15 Apr 2017

Keeping Vigil at the Tomb of the Lord

"He was crucified, died and was buried.
He descended to the dead.............."

Holy Saturday, Sabbatum Sanctum in Latin, is the last day of Holy Week, and the 40th day of the traditional Lenten fast, although Lent ends liturgically on the evening of Holy Thursday. The evening of Holy Saturday begins the third and final day of the Paschal Triduum. In the Latin Church, no Masses are celebrated on Holy Saturday, and the day is essentially a sparse time of reflection upon Christ's death and burial in anticipation of the Great Vigil of Easter (Paschal Vigil). The vigil usually begins the night of Holy Saturday, lasting until Easter morning. Very little happens on Holy Saturday, that is until the beginning of the Great Paschal Vigil.


How does our meditation on the meaning of Holy Saturday challenge us to act while we are still among the living? Christians by definition are followers of Christ, called to do what he did: “Do this in memory of me”. But it is profoundly disturbing to consider fully what “this” might entail. 
We can begin, as all prayer should, by giving thanks. Taking up a line of the Easter Exultet, we can reflect upon “What good would life have been to us, had Christ not come as our Redeemer?” The state of being dead, of all that is good, true and beautiful in us and in life being vanquished, defeated and swallowed up in a deathly void; this would have been our permanent fate if Christ had not died for us and been raised from the dead. To appreciate being rescued, we need to contemplate what we have been rescued from. 
As we reflect on Christ’s descent into hell, are we not also invited to consider the various hells that are our own construction work in progress, or which we already partially occupy? The no-go signs we have already erected against God’s grace, the self-destructive places in our inner lives to which we retreat whether out of fear or pain, and from which we inevitably emerge only to wound and hurt? Can we dare to believe in the power of “the weakness of love” to reach us and heal us?And what about all of those whose innocent lives have been crushed and who have been condemned to a hellish existence by the actions, inaction and inhumanity of others? Can we take time in prayer to enter into solidarity with them in their profound sense of abandonment and desolation?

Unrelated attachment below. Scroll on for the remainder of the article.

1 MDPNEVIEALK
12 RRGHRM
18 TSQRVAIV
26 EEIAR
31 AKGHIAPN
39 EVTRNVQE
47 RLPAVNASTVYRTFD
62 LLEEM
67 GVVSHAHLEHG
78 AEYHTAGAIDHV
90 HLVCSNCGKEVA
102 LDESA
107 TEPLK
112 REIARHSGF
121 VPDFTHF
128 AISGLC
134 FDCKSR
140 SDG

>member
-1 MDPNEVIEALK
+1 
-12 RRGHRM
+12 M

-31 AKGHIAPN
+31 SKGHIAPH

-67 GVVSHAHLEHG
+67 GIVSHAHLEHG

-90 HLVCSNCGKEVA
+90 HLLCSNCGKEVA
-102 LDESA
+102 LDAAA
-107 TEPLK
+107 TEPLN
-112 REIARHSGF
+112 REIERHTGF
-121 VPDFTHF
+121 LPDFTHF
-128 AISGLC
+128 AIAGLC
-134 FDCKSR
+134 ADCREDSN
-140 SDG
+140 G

Continue reading reflection from Fr Eamonn Conway here.

Once again we have reached Holy Saturday, a day of great silence and stillness as earth awaits the Resurrection. Our churches are empty of colour and warmth, there are no sacraments to affirm the bonds between this world and the next, and we experience to the full what life without Christ is like. For a monk or nun, indeed for most of us, I suspect, life is largely lived in ‘Holy Saturday mode’ as we go on, as best we can, waiting, waiting, waiting for God to act. Today, when the threat of war hangs heavy over the world, the illusion of control with which we try to comfort ourselves at other times is revealed for what it is: sheer illusion. Most of the big things that affect our lives are entirely beyond our control, but we ignore that. We like to think that we are in charge — only we aren’t, really. Does that mean we are mere puppets, eking out our existence in bitterness of soul, without hope? Surely not. God created us in his own image and likeness, and there is in each of us something that reflects, uniquely and beautifully, our Creator. We are called to co-operate with him, to allow grace to transform us, but we waste so much time trying to resist, to do things our own way. It takes Holy Saturday to jerk us back into reality.